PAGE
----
How To Open An Oyster

Opening an oyster well is an art. As the photo above implies, there are many ways to successfully separate the oyster flesh from the oyster shell. A careful examination of the knives shown would reveal that there are two primary knife characteristics: blade stiffness and blade length. If the knife blade is flexible, it is intended for use entering the oyster between its two shells from the side or front. If the blade is stiff, it is either sharp on the end for defeating the ligament "hinge" connecting the two shells (or valves), or both pointed and sharp on one side for slipping through the "lips" of the two shells. The knife you select to shuck an oyster should match the oyster you want to shuck and the shucking style you want to use. 

We strongly recommend that you learn to shuck in the presence of and with the guidance of an experienced oyster shucker. Follow his/her advice until you can safely and cleanly open oysters by yourself. No book or website is a substitute for a good tutor.


Here are our goals of shucking and serving a live oyster:

  1. Don't accidentally cut yourself with the oyster knife or with the edges of the shell.
  2. Use as little force as possible.
  3. Preserve the oyster flesh as intact as possible.
  4. Preserve the bottom oyster shell as intact as possible.
  5. Retain the oyster liquid (or liquor in French).
  6. Remove any unsightly ingredients - i.e. sand, fragments of shell.
  7. "Dress" the oyster in its shell for optimal presentation. 

The edible oyster is unique as a molusc in its asymmetry. The two shells are not the same. One is nearly flat, the other is spoon-shaped. The spoon-shaped shell is the one we want to save to serve as a "cup" for the oyster once it has been successfully opened or "shucked". Since the oyster's job is to filter sea water, it always contains a little liquid. If the oyster is shucked with the spoon-shaped shell on the bottom, I can save the liquid and retain it as part of the taste sensation. When I store an oyster, I always prefer to store it cup side down just in case the oyster opens - I don't want to lose the liquid by accident.

The length of the knife blade is determined by the size of the oyster. The ligament connecting the two shells functions like a spring. The oyster closes by pulling its two shells together with its adductor muscles. The muscles work against the ligament. When the oyster dies, it releases its hold on the two shells and opens from the force of the spring action of the ligament. The adductor muscle of a virginica oyster is usually located a little less than halfway from the ligament to the outer lip of its shell and to the left of center. So with the oyster "cup side down" and with the ligament held away from me, my knife blade must enter between the two shells and slide in against the top shell or "lid" and sever the top of the adductor muscle. The oyster knife blade must be long enough and sharp enough to neatly do so. The longer the distance from the entry point of the knife to the adductor muscle, the longer the blade. A very long blade is only useful with a large oyster.

Once the muscle holding the top shell shut has been severed, the top or flatter of the two shells can be removed. If I entered the oyster by prying the ligament apart, the shell is already loose and free to remove. If I have entered the oyster from the side or front, I must still separate the two shells by prying them open by hand and defeating the ligament.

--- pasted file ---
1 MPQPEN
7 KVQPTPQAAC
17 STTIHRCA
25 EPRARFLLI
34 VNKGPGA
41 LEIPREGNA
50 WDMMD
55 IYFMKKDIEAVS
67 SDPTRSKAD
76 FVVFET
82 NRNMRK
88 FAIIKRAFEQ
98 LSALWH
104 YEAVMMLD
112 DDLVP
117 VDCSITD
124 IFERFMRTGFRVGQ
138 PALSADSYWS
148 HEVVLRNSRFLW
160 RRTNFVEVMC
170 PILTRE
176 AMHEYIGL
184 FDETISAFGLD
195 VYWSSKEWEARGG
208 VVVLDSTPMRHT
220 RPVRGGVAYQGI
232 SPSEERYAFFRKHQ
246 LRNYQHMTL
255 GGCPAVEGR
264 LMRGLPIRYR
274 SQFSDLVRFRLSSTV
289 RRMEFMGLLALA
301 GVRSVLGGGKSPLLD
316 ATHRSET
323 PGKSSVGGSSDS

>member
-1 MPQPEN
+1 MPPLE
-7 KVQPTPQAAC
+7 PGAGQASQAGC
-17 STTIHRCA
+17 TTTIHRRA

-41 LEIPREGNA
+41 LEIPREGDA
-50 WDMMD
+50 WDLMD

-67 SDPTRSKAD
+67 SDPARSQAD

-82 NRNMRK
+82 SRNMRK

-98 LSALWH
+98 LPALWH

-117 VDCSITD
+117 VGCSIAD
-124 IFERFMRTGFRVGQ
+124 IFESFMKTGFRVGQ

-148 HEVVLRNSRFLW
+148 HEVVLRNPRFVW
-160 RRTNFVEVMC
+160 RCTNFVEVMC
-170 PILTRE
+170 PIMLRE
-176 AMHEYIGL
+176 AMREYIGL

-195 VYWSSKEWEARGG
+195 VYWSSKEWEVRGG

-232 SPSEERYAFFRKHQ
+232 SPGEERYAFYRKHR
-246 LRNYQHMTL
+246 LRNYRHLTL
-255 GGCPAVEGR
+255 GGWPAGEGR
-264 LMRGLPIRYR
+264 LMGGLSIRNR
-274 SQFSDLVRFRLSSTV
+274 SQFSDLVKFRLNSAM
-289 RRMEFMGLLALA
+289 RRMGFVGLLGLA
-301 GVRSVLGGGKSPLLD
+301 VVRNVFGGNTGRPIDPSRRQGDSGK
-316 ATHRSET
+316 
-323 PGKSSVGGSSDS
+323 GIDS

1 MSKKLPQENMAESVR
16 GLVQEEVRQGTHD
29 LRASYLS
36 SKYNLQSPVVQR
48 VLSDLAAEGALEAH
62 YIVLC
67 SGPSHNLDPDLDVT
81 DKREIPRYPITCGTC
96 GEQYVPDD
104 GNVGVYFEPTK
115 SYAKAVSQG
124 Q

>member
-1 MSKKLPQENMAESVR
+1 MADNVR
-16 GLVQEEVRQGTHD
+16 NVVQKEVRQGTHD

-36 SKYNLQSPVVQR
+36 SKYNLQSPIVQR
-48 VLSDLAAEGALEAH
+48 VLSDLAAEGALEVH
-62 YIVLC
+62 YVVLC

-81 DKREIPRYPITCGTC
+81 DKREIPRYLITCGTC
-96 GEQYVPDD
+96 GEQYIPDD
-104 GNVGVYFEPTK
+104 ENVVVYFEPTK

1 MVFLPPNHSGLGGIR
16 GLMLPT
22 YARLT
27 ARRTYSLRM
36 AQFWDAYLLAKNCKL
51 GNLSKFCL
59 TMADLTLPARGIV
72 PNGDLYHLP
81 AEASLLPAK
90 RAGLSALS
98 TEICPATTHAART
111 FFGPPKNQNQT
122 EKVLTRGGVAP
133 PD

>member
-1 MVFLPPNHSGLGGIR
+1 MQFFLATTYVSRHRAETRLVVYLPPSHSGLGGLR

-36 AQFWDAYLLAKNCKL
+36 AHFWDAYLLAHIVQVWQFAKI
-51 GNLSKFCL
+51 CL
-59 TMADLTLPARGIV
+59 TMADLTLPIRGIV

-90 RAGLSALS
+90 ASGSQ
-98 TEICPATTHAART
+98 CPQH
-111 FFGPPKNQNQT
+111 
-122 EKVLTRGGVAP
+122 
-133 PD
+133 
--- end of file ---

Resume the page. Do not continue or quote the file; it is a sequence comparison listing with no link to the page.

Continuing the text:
In order to use the spoon shaped shell as a serving dish, I still need to cut the side of the adductor muscle that is hidden below the fleshy body of the oyster.  Since the visible top of the oyster flesh is often accidentally lacerated during the initial opening of the oyster, the shucker sometimes flips the oyster flesh over exposing the cleaner cut on the bottom side for serving.


Oysters come in a variety of shapes and sizes. Sometimes they are undulating in shape and conform to the environment where they live in odd three dimensional ways. Other oysters are more or less "regular" in shape but are oversized. The bigger the oyster, the more effort it could take to pry it open. If I intend to open an oyster from the front or side, my blade must successfully traverse around the edges of the oyster shell, regardless of its geometry. If I enter the shell by defeating the ligament, the size and shape of the oyster is of minimal consequence. So, I call shucking an oyster by way of its ligament, the UNIVERSAL METHOD.

With the universal method, the hand that holds the oyster in place is not in line with the point of the knife. What is more important is that once the tip of the (stiff) knife blade is lodged well into the ligament, the shells are separated by using a twisting motion with minimal force.

All that remains is to hold the oyster safely in one hand, while operating the knife with the other. I always hold the oyster in place with a hand towel. I wrap the oyster in the towel so that only the oyster's ligament is visible. I stand at the kitchen counter with the towel and oyster firmly clamped against the countertop or a cutting board with one hand. I insert the blade into the ligament and twist/pry until I feel the "pop" as the two shells  separate.

Then I slide the blade into the oyster staying on the top side of the oyster between its flesh and its top shell. I rotate the knife horizontally until it scrapes the shell clean from its adductor muscle. I remove the top shell, slide the knife blade under the flesh, and sever the bottom of the muscle from its spoon-shaped shell. Then I remove the stray particles from the shell, adjust the flesh and ready it for its slippery slide onto my tongue.

Here are the rules posted for shucking oysters at the international championship shucking contest in Galway, Ireland.